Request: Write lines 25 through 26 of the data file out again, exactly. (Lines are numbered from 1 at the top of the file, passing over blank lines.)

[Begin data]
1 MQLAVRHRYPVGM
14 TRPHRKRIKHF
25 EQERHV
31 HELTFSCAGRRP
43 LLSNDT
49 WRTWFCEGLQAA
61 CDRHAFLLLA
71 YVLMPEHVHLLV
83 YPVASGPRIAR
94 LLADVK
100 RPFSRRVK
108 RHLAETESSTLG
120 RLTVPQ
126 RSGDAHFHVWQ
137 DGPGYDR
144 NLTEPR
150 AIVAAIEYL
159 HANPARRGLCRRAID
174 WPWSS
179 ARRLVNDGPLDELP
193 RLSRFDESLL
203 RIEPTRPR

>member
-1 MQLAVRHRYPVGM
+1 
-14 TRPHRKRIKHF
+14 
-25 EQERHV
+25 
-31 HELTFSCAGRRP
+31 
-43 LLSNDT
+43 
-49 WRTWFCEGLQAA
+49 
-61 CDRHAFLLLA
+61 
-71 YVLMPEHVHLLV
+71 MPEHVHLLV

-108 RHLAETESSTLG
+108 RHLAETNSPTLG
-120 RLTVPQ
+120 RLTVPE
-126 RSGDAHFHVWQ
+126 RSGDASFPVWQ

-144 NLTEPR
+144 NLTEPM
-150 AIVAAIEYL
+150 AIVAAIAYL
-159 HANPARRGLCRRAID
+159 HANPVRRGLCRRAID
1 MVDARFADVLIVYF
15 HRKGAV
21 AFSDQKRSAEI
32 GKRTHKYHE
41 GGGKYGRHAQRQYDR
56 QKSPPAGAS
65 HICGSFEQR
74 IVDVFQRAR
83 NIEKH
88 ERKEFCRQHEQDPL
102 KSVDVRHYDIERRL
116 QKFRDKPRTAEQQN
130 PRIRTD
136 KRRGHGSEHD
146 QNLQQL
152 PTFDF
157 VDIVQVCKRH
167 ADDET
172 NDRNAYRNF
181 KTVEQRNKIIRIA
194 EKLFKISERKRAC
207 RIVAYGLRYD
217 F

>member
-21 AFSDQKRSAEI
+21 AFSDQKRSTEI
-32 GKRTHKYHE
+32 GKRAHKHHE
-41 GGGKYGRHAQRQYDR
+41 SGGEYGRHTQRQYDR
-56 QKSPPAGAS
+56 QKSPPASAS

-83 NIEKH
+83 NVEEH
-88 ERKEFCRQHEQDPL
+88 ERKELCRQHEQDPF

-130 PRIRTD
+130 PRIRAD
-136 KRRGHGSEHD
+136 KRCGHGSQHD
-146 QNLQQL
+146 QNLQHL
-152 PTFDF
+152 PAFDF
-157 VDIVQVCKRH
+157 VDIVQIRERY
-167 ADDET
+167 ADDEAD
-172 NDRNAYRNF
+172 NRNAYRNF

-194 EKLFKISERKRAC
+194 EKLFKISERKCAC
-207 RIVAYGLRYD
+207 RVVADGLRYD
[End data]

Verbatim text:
+1 
-14 TRPHRKRIKHF